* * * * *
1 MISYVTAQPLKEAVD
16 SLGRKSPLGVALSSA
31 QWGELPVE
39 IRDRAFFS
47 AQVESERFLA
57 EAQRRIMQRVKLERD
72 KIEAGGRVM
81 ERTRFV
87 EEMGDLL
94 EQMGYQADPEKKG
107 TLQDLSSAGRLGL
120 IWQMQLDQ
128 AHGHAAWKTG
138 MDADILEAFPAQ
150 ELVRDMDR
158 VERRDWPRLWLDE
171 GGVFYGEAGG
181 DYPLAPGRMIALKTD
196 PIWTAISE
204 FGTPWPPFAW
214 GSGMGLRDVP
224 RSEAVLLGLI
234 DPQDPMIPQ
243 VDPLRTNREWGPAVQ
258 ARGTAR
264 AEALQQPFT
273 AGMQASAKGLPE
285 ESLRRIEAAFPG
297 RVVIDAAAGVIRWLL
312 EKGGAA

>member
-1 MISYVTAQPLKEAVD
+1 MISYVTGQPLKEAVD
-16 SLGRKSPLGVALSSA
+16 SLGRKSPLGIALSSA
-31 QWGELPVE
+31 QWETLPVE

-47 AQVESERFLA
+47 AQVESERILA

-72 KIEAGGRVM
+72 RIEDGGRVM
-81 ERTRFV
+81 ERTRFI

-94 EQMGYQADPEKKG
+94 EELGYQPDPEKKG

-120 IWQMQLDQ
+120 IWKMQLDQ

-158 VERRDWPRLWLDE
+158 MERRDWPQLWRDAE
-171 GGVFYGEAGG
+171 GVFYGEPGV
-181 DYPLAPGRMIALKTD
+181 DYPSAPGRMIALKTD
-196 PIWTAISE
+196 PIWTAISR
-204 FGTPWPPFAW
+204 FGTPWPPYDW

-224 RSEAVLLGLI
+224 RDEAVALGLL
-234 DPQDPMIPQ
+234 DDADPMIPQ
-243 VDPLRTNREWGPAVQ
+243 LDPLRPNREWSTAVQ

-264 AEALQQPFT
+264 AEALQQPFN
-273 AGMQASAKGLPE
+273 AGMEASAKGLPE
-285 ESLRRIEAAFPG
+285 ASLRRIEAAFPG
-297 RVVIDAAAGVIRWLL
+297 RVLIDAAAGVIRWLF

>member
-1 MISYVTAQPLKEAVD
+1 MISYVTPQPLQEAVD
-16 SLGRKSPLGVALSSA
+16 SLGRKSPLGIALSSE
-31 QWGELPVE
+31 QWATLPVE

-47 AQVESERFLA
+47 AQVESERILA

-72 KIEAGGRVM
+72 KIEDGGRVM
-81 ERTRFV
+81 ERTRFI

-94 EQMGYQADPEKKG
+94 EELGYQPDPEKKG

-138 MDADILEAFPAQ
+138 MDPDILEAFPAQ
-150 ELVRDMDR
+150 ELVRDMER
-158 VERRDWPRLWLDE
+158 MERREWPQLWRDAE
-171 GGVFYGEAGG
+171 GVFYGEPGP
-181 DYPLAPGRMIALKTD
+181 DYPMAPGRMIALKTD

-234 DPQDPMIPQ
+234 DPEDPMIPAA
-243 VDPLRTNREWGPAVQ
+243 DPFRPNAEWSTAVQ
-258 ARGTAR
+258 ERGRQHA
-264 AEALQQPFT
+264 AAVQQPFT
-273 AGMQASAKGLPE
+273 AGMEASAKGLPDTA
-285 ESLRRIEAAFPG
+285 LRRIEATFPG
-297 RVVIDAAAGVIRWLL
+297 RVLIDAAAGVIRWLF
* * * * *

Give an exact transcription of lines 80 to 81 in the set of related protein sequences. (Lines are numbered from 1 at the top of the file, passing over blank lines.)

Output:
+47 AQVESERILA

-72 KIEAGGRVM